Once you start building your fin quiver, a fin case becomes a very handy tool to keep them organized and protected in your surfboard bag. Make sure you have extra leash ties, fin screws and fin keys. The FCS Ratchet Tool is a handy addition for any surfer as it has a variety of bits that will work with any screwheads, and it will allow you to remove a stripped screw from your fin boxes.
How in tune are you with the moon and their effect on the tides? Depending on the place you are going, different breaks will only work on certain tides. While I enjoy math, when I’m on a surf trip, calculating tides is not something I want to spend my time doing. I’ve owned a tide watch for over a decade now and can’t even think of life without one. And if you like having the wave forecast on your wrist and enjoy geeking out on data over a beer afterwards, you can get one that keeps track of your surf sessions.
Dings are inevitable and while learning how to fix your own dings may not be everyone’s desire, it is a very handy skill set for the independent traveller. I always travel with a solid ding repair kit that contains a variety of products for quick fixes as well as for those bigger and more involved jobs. Remember that in a pinch, duct tape can save most sessions...
I like to travel with a pair of ear plugs in case I’m surfing somewhere where cold water or pollution is an issue. Some people’s ears are more sensitive than others and wearing them is a great way to prevent inflammation and infections.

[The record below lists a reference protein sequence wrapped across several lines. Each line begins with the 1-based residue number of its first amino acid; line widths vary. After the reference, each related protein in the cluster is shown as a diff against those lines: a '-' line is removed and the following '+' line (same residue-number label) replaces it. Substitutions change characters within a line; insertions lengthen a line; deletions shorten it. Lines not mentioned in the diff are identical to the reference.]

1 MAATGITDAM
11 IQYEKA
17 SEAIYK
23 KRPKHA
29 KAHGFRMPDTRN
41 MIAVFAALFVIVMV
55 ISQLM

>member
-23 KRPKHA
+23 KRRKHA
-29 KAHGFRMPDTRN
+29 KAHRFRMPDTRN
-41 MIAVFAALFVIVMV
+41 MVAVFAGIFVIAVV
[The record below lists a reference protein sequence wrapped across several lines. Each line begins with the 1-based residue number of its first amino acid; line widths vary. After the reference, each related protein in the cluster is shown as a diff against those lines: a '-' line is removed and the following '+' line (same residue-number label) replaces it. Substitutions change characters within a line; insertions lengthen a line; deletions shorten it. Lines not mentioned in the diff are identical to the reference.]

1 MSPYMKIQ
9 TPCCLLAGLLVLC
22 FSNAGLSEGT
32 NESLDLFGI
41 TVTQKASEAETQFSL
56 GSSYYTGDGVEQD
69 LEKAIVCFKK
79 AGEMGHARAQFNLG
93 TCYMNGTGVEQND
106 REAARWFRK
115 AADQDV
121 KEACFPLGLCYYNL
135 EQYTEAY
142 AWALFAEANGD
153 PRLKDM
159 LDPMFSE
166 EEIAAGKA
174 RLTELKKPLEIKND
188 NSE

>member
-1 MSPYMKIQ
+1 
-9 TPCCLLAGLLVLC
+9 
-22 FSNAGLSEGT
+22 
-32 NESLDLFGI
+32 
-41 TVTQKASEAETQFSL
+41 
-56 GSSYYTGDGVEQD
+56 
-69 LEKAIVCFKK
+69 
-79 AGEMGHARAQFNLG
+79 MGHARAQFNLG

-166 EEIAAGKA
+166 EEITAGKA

Make sure you have a good first aid kit in your bag as cuts, bruises and other medical issues are ever present on surf trips. While some accidents may lead to a trip to the local health clinic—or sometimes shaman—others can be dealt with the supplies you bring along. Some of my must-have items are a variety of waterproof bandaids, tweezers, rubber gloves, gauze, tape, sterilizer and antiseptic lotion. I also find that superglue can fix most small cuts and get you back in the water quickly!
Sun protection is a top priority on any surf trip. There’s no better way to ruin a trip than getting a sunburn on your first session and spending the rest of the trip hiding from the sun.
Make sure you have enough sunscreen for the duration of your trip, and remember that sunscreen is most likely cheaper where you live than at that remote destination you are going to. I always like to bring a SPF 50 lotion to use as a first layer and apply a water resistant zinc paste on my nose and on top of my cheek bones—especially when surfing at high noon. Don’t forget to get a lip balm as your lips will burn under the strong sun. Some people apply zinc to their lips but I found out the wrong way that it will dry your lips and force them to break, often creating gnarly blisters that take forever to heal.
One important consideration if you are going somewhere with live coral is to make sure your sunscreen is reef safe. Our coral reefs are disappearing at an alarming rate and we can do our part to protect them.
Boardies and wetties
Once you determine the water and weather temperature where you are going, you can start considering what to bring to surf in. A couple good pairs of boardshorts should be on any surfer’s packing list for a trip in the tropics. I always opt for a higher-end technical piece with 4-way stretch and a sealed pocket so I can keep my key safe at all times. For women, there are a number of great surf bikinis or surf shorts on the market that are made to stand up to the active demands of surfing.